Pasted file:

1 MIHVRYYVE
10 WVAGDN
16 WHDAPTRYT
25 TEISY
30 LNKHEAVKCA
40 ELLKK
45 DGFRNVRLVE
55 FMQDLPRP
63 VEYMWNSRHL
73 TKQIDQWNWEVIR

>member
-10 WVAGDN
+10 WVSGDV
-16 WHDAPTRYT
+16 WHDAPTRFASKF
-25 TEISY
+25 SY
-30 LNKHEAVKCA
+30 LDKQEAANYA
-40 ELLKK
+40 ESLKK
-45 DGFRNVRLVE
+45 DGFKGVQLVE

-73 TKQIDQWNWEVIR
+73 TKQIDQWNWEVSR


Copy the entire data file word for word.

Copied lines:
1 MIHVRYYVE
10 WVAGDN
16 WHDAPTRYT
25 TEISY
30 LNKHEAVKCA
40 ELLKK
45 DGFRNVRLVE
55 FMQDLPRP
63 VEYMWNSRHL
73 TKQIDQWNWEVIR

>member
-10 WVAGDN
+10 WVSGDV
-16 WHDAPTRYT
+16 WHDAPTRFASKF
-25 TEISY
+25 SY
-30 LNKHEAVKCA
+30 LDKQEAANYA
-40 ELLKK
+40 ESLKK
-45 DGFRNVRLVE
+45 DGFKGVQLVE

-73 TKQIDQWNWEVIR
+73 TKQIDQWNWEVSR